by Joel Comiskey
The G-12 strategy has become a powerful tool for refining the cell church worldwide. The amazing growth of International Charismatic Mission (ICM) in Bogota, Colombia has generated a great deal of excitement because of the simple yet powerful strategy God gave them. If and when this excitement moves a church to respond, that church typically follows one of two paths.
Follow the entire G-12 model.
Apply the guiding G-12 principles.
The Model Approach
Harvest Assembly in Virginia Beach, Virginia is another church that has followed the G-12 model in its entirety. One of the staff members said, "We understand that we must accept the whole package, that we cannot pick and choose." Mike Osborn, the youth pastor, has made over thirteen trips to ICM, vacationed personally with Pastor Castellanos, and received step-by-step counsel on how to proceed. Harvest Assembly uses the exact same Encounter Retreats, School of Leadership, and follow-up system as ICM.
Those churches who choose to follow this approach usually:
Some churches will follow the ICM model in its entirety and do it successfully. These churches are sold on the G-12 vision, and believe that God has anointed ICM in a special way and thus willingly submit to ICM's covering.
If you choose to follow this path, you may want to visit an ICM-model G-12 church and read the literature that promotes this approach (e.g., Rocky Malloy's The Jesus System: Groups of Twelve, Pastor César Castellanos' books Leadership of Success through the Group of 12 and The Ladder of Success, and the first six chapters of my book Groups of Twelve.)
The Principle-Oriented Approach
Most cell churches that admire the G-12 model take the best G-12 principles and apply them to their individual settings. Those churches following G-12 principles-as opposed to the entire model-are too numerous to name. They have each discovered fresh ways to fine-tune their cell-based churches by using G-12 principles and values. Churches that follow the principle-oriented approach are primarily concerned with becoming better cell churches and are excited about how certain principles or values of the G-12 approach can make this work.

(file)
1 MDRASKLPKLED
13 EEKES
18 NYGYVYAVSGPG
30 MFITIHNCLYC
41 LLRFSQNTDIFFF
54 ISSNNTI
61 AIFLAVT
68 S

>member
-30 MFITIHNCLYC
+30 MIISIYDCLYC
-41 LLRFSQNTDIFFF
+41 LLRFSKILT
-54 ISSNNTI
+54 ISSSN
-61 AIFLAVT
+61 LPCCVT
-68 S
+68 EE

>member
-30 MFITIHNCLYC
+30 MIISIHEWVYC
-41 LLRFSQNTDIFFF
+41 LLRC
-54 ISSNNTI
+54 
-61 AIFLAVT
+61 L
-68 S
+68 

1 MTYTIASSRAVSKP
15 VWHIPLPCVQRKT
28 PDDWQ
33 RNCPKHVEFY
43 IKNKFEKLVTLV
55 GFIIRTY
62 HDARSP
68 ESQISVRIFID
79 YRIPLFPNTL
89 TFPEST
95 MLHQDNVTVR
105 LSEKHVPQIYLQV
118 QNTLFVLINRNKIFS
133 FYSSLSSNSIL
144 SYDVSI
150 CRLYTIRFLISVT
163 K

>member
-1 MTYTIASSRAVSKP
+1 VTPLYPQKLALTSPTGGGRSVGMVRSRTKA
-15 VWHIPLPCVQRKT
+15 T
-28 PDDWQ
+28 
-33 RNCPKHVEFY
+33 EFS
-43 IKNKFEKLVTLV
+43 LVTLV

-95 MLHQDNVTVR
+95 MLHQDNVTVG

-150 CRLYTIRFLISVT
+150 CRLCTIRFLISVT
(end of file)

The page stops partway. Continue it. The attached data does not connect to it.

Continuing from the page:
The dictionary describes a principle as "an important underlying law or assumption required in a system of thought." The cell church movement, for example, believes the principle that the cell is just as important as the celebration and that both of them must be equally emphasized. This principle comes from the New Testament church. The early church celebrated together in large temple gatherings and then met from house to house (Acts 2:42-46; 5:42; 20:20). Later, due to persecution, this pattern became nearly impossible and the house church movement became the standard (Acts 12:12; Romans 16: 3-5; 1 Corinthians 16:19; Colossians 4:15; Philemon 2). Although we do not have many specific details about how the New Testament cell approach looked, the principle of cell-celebration guides our thinking.
We must humbly admit that none of the current cell church models are perfect. I would not state that Pastor Cho (Seoul, Korea), Pastor Neighbour (Houston, TX), Pastor Vega (San Salvador, El Salvador), Pastor Stockstill (Baker, LA), Pastor Robert (Abidjan, Ivory Coast), Pastor Daugherty (Tulsa, OK), or Pastor Castellanos (Bogota, Colombia) uses the only true, biblical cell church model. The pattern, or principle, is cell-celebration. The application of the cell church for today is varied and changes from culture to culture and church to church.
You are reading this article because you want to know how to do cell church better. My advice is to follow the common patterns or principles of the major cell churches. In my book Reap the Harvest, I catalogued common principles and patterns found in all of the fastest growing worldwide cell churches.
These principles include:
Crucial G-12 principles include:
It is upon these principles that I base the G-12.3 structure. The key is not found in the specific structure that a church adopts, but in the principles that drive that structure. Without a clear understanding of basic cell church principles, the structure will only be a lifeless skeleton. The cell church strategy will constantly need refinement and adaptation to improve its overall quality and effectiveness. G-12 principles help us refine the cell church strategy-not replace it.
My book Groups of 12 not only provides information on how the International Charismatic Mission does the G-12 structure, but it also identifies and explains the principles beneath this structure. In my book From 12 to 3, I show how the G-12.3 structure is built upon G-12 principles and provide details about how it works.
** This article is an abbreviated version of Chapter 1 of Joel Comiskey's book From 12 to 3.